Working From Home

Today I worked from home, and it was fantastic. Working from home/telecommuting was all the rage a few years ago, but it seems like more and more companies nowadays are cutting the option or limiting it more than they used to, apparently over concerns that employees aren’t actually working when they’re working at home. Okay, I understand that concern, but isn’t there something employers could try that would curtail people slacking off at home, rather than disallowing it for everyone? Maybe have people track what they do all day, and show some sort of proof? Copy a supervisor on all emails answered/sent during the day?

I got in trouble last summer for working from home too much. Partly it was my fault because I did post to Facebook a few times while working from home… I specifically only did so over my lunch breaks, but I guess that didn’t matter. So anyway, in order to avoid further trouble and also because I was kind of afraid to ask, I didn’t work from home at all during the Fall semester or up until now during Spring semester. I can honestly say that in terms of productivity and well-being, it has taken its toll.

I think most people would agree that working from home can be extremely productive, as the constant interruptions that go along with working in a busy office take up a lot of time in the average workday.  For introverts, I think this is even more pronounced. I have trouble concentrating in a noisy, busy environment with people stopping by to ask me questions, other people’s conversations making it hard to focus my attention on an email or project, etc. It’s so much easier for me to concentrate when I’m at home in the quiet. Yes, there are distractions at home too—the dog needs to go outside, the spouse says a few words to me, etc—but compared to the amount of interruptions and distractions in a busy office, at home they are quite minimal.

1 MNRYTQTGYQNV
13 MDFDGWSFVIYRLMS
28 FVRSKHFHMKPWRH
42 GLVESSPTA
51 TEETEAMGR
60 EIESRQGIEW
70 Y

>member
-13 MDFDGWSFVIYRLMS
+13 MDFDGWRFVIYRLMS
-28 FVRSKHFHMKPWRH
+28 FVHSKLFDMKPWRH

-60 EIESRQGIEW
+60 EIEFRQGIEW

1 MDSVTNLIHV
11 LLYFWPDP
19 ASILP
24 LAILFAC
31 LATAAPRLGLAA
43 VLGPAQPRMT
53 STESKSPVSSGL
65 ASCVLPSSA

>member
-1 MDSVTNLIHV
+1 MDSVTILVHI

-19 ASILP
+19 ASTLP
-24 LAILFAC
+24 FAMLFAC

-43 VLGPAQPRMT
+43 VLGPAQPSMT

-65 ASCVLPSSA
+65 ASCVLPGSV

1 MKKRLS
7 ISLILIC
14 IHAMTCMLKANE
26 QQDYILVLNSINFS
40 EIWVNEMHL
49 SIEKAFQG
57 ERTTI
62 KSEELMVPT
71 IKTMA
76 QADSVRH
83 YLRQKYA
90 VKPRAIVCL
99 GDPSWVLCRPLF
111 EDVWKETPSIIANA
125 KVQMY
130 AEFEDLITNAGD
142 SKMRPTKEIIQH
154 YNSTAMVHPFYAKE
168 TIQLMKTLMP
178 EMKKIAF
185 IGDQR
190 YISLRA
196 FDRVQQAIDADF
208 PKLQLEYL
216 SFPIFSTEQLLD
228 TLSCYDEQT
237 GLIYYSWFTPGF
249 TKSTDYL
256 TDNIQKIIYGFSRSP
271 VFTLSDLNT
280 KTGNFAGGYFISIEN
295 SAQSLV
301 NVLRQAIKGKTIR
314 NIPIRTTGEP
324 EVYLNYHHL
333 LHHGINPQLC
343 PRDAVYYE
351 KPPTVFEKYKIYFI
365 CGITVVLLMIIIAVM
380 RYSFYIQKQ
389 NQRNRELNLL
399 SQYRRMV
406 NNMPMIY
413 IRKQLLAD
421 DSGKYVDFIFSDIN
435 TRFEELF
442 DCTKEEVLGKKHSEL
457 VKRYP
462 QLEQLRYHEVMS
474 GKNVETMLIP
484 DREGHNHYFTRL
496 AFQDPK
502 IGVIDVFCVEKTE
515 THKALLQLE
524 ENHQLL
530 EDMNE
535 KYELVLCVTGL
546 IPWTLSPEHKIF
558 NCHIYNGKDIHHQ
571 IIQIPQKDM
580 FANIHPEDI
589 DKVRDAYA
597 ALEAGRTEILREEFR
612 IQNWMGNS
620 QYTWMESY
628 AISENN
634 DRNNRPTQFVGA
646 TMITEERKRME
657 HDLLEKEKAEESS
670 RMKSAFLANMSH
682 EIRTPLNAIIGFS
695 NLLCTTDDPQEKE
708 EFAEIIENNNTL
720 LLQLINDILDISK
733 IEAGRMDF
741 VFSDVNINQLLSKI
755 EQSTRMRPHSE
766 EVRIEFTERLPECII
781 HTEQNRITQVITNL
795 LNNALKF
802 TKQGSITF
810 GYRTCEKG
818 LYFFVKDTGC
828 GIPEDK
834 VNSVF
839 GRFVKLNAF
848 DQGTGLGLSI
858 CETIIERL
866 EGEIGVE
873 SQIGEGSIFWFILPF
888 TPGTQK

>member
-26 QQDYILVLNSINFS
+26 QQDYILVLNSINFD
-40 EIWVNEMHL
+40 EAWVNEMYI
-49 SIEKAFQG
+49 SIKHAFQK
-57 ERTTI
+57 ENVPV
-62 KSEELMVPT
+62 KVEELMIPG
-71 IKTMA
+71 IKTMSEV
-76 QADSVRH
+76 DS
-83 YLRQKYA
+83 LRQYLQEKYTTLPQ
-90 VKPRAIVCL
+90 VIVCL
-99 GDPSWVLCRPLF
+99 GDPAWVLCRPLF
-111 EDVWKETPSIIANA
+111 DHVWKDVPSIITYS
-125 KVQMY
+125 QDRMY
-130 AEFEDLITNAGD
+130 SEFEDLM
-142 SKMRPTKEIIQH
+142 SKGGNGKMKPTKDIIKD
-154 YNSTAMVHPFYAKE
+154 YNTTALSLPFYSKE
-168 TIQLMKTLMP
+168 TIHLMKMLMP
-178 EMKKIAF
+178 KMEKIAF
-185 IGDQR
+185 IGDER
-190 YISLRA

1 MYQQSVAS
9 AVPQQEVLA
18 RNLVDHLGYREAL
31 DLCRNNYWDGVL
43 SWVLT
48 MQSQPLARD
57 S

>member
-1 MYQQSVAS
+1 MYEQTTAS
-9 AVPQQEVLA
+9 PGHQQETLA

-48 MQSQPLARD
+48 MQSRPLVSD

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2 thoughts on “Working From Home

  1. The Almighty Awesome G. says:

    Extrovert world? 😛

    There’s lots of people who slack off at the office, I’ve seen that in every line of work I’ve been in and concentrating your work force in one place when the tasks are individualised isnt conducive to productivity.

    I actually think it’d be a great research project to assess productivity in the output of staff who’re part time at home and part time in the office and compare and contrast output. I figure there’d be a lot of variables in a study like that which could eschew results but I think it would be worth it.

    Introversion and extroversion are factors in this for sure but I know extroverts, myself included, who have to exercise a conscious decision at times to isolate themselves in order to complete specific tasks, it can be even more difficult if you know for the time that you’re doing it and have to do it that you’re relying on others to carry out duties in your place. For the passive aggressive that’s an opportunity.

    The biggest factor I can think of is conscientiousness and responsibility, if someone is reliable and has proven themselves so over time its stupid to flag up a couple of posts on facebook. Its less time consuming that smoke breaks, water cooler breaks, commuter time, all the other stuff which cuts into productivity and which its a hassel and possible interface for conflict with staff when management has to address it.

  2. […] of most interest to me, since this is something I struggle with a lot at work. I wrote before about Working From Home, so I won’t rehash that here, but suffice it to say that conditions at home make me much more […]

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